It is free to use for the 2016-17 year, in return for some feedback at the end of the year. It is a way for local businesses to help promote themselves as being associated with this AONB. Around a dozen businesses took up the offer at the April 20th event and the logo comes with a CD with free photos and descriptions of the area that can be used by you to help promote your products or services. If interested please contact the AONB office for a simple application form. We can then send you the CD and whichever locator logo you want to use. Email: info@cranbornechase.org.uk for more details.


Planning in the AONB

Planning & Transportationn Seminar 10th May

Planning & Transportationn Seminar 10th May

As is our style, this year's seminar at Sixpenny Handley village hall was an interactive event with lots of participation from those attending.

It focussed on landscapes and planning. There were over 60 participants comprised of Parishes, landscape architects, policy and development management planners, colleagues from other AONBs, and private consultants. Participants learnt about landscape character and identifying key landscape characteristics for locations where developments might be proposed.

We had presentations from national figures - Christine Tudor, Natural England's lead on landscape character assessment; Karin Taylor, National Trust's head of land use planning; and Merrick Denton-Thompson, President elect of the Landscape Institute.

One topic covered how developers seek to put more development on sites than the recently adopted plans allow. There is the example of the West of Warminster extension, adjacent to this AONB, where the adopted Core Strategy puts an explicit limit of 900 houses on the site and developers are putting in proposals for more than 1500 houses. Wiltshire's strategic planning committee has not adopted the developers' proposed masterplan and wants them to bring it into greater conformity with the Core Strategy by addressing housing numbers, timeframes, flooding, landscaping, education and sports provision. Our chairman's local knowledge and links to the Warminster Neighbourhood Plan Working Group will, hopefully, enable Wiltshire Council to hold firm to its recently adopted Core Strategy which includes positive landscape and AONB policies.

The seminar also aimed to help private sector and Parish representatives appreciate how landscape character can and should be taken into account in considering options and opportunities in Neighbourhood Plans. There seem to be more neighbourhoods considering preparing a plan for their locality so there are opportunities for those who are interested in the future of their neighbourhood to volunteer and get involved!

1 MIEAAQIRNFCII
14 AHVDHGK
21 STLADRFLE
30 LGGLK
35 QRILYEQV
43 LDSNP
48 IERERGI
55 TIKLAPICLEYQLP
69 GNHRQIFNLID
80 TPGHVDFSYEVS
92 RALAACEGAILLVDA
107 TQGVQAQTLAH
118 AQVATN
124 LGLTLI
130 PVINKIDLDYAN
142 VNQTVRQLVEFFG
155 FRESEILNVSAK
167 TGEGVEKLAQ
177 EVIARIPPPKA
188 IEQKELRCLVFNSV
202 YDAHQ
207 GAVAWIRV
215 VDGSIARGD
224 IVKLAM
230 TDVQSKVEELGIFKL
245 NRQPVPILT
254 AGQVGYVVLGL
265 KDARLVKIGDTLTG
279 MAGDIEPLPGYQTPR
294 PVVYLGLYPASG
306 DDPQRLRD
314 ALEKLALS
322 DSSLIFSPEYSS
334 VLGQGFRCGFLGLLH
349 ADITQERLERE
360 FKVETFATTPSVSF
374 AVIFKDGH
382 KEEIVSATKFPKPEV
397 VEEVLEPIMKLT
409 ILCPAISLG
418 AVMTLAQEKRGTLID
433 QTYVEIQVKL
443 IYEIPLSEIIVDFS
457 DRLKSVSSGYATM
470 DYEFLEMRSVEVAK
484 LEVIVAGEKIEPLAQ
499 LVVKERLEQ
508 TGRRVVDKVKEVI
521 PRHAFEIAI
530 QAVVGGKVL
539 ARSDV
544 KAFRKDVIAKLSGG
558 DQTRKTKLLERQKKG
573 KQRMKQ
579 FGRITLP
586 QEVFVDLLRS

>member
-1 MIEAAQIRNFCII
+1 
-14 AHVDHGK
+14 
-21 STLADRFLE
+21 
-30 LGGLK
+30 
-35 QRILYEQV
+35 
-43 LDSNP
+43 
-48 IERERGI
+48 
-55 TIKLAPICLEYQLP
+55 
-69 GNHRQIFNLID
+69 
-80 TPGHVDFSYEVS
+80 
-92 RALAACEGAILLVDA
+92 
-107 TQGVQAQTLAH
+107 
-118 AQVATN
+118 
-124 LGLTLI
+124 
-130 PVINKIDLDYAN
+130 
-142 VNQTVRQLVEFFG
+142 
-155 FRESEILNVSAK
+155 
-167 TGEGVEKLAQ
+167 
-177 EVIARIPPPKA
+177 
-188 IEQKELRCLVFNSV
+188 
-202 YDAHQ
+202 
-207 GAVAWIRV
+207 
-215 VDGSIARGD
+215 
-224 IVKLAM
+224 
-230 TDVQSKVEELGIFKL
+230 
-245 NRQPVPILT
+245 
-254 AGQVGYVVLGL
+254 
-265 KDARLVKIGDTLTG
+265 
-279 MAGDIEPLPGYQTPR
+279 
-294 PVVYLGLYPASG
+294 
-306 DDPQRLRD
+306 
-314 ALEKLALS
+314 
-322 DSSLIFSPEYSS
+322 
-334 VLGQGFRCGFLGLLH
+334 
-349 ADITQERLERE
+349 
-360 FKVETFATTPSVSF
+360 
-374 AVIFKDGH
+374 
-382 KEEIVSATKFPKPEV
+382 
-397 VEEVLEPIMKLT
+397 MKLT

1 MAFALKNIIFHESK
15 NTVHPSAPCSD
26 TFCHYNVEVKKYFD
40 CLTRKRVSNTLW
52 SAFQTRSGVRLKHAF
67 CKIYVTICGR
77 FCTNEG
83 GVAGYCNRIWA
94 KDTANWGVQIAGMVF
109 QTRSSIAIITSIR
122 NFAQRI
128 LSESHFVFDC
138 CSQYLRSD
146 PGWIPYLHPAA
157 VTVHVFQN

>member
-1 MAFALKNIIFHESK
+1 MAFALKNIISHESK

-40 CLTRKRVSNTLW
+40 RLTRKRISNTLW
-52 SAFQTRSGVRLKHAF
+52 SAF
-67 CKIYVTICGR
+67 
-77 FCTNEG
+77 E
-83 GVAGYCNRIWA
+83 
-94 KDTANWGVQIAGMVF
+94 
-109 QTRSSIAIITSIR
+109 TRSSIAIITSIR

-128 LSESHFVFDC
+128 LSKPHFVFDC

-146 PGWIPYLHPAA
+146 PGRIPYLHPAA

Position Statements and Good Practice Guides

Position Statements and Good Practice Guides

We have a new article in the Publications section of our website in the Position Statements and Good Practice Guides area.

This paper by Bob Mizon (Commission for Dark Skies) looks at best practice relating to external lighting - Different types of lighting through the years, terminology guide, threats to the environment from blue-rich white lighting, putting light where it is needed, part-night switch-offs and common misconceptions met when discussing quality lighting and good practice.

Download Lighting: types, qualities and impacts (1.2Mb).

While we are on the topic of Dark Night Skies, congratulations go out to South Downs National Park on Dark Sky reserve award - we're getting there as well - so far 39 of you have pledged to support our campaign - and we need more of you!. It will take roughly 1 minute, and you can send in your pledge at: www.surveymonkey.com/r/NL375VD. It will be a huge help to get as much support as possible.


Projects Update

The Donheads Ancient Tree Group

Donheads Tree Group

The Donheads Ancient Tree Group have planted four large trees that will go some way towards restoring the character of the parishes' landscape.

So many large hedgerow trees have been lost from this landscape, it is wonderful to see new trees being planted that could go on to be the ancient trees of the future. Trees have been lost through disease, such as Dutch Elm disease, indiscriminate war-time logging and agricultural improvements that necessitated tree removal. The Donheads landscape is in some ways an anachronism, the ancient of woodlands and clearings can still be seen in the shape of the fields and hedgerows of today.

There is more about "time depth" in the landscape here: www.historiclandscape.co.uk.